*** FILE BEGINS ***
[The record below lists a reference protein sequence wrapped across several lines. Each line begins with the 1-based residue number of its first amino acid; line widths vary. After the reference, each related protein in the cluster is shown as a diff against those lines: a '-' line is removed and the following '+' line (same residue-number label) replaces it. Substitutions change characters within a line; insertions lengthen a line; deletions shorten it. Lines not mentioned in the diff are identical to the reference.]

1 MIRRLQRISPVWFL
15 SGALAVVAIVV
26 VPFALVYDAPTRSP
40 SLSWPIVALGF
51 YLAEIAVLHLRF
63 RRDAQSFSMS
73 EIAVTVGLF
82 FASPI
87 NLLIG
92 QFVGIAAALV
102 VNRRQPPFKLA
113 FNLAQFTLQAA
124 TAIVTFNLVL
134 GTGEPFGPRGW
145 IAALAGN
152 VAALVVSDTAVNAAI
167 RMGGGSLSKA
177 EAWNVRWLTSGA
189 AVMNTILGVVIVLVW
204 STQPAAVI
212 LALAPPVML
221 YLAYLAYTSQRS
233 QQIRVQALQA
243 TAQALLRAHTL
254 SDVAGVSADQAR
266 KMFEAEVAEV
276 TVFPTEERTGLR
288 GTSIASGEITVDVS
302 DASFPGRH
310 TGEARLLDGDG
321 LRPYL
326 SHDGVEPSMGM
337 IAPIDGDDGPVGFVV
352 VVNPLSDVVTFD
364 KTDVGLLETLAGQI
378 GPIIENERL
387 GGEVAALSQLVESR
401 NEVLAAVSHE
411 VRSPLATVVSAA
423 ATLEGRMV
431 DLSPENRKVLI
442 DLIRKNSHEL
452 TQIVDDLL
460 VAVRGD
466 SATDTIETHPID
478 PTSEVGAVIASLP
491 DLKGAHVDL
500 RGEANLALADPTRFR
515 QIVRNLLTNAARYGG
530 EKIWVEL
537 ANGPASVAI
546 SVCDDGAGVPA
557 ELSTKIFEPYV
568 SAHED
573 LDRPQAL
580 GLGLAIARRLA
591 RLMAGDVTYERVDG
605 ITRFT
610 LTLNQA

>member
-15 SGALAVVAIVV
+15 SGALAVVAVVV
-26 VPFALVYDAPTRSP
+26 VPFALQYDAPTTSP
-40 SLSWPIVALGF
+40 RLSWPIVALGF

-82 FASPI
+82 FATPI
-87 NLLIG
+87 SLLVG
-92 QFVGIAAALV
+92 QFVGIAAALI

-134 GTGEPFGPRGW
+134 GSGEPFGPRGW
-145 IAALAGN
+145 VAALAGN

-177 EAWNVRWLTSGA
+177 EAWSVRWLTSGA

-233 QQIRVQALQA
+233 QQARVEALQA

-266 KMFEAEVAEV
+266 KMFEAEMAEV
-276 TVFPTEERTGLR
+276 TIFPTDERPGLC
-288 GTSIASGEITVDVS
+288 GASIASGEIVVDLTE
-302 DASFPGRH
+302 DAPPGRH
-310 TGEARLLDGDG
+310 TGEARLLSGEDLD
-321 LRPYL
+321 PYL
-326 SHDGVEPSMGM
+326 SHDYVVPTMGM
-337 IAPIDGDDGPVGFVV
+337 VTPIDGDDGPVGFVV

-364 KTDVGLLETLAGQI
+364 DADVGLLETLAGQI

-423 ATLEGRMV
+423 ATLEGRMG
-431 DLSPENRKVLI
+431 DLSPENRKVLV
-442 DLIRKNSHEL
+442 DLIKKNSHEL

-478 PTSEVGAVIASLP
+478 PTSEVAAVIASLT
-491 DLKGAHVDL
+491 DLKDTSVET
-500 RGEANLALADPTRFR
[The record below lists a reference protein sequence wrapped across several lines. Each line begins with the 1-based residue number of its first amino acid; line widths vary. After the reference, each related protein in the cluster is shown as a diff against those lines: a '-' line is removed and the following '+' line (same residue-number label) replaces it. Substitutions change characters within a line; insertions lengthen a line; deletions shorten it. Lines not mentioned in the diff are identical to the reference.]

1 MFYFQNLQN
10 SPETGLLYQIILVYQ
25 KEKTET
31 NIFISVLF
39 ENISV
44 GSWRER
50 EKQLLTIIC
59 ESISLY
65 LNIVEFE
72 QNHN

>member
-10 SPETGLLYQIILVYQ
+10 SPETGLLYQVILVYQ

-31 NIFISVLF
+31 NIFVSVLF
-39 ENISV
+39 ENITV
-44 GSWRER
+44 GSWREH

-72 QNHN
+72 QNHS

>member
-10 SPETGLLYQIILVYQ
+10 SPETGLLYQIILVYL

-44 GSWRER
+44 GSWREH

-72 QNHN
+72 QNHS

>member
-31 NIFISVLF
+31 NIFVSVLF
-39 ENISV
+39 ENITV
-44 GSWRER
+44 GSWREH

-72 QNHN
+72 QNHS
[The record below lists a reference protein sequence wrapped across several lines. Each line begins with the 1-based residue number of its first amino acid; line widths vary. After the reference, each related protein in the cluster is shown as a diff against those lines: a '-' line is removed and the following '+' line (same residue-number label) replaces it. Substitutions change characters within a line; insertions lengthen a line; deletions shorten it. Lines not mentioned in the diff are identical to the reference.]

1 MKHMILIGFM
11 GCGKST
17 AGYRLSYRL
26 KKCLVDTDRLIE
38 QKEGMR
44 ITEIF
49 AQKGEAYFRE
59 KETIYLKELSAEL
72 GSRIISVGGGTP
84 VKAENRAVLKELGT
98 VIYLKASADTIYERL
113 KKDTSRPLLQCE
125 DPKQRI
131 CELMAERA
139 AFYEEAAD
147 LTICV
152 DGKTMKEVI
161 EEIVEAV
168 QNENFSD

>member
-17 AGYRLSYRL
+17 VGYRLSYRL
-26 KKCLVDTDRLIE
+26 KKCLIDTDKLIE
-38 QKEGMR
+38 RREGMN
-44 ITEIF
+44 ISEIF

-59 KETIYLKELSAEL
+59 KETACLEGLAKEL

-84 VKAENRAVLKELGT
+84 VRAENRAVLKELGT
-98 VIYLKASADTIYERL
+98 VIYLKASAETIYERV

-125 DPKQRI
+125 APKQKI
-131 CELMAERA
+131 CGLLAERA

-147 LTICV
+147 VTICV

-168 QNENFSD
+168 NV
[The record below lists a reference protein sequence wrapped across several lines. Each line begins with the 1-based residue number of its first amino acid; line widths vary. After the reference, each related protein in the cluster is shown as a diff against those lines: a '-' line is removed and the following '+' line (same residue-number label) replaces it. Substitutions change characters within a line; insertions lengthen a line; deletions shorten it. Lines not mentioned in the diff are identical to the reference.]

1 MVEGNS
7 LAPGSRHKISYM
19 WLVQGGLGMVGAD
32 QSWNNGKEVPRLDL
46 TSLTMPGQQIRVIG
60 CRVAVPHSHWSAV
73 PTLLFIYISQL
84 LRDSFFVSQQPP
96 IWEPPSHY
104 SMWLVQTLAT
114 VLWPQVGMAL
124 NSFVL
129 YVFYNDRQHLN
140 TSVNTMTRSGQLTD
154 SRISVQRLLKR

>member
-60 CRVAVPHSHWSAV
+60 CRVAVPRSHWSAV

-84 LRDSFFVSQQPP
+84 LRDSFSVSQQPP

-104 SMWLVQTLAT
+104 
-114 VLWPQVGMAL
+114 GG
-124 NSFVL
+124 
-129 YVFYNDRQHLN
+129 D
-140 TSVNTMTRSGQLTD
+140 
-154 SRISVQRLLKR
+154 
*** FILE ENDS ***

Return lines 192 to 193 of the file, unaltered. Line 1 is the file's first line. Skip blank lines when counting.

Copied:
[The record below lists a reference protein sequence wrapped across several lines. Each line begins with the 1-based residue number of its first amino acid; line widths vary. After the reference, each related protein in the cluster is shown as a diff against those lines: a '-' line is removed and the following '+' line (same residue-number label) replaces it. Substitutions change characters within a line; insertions lengthen a line; deletions shorten it. Lines not mentioned in the diff are identical to the reference.]

1 MVEGNS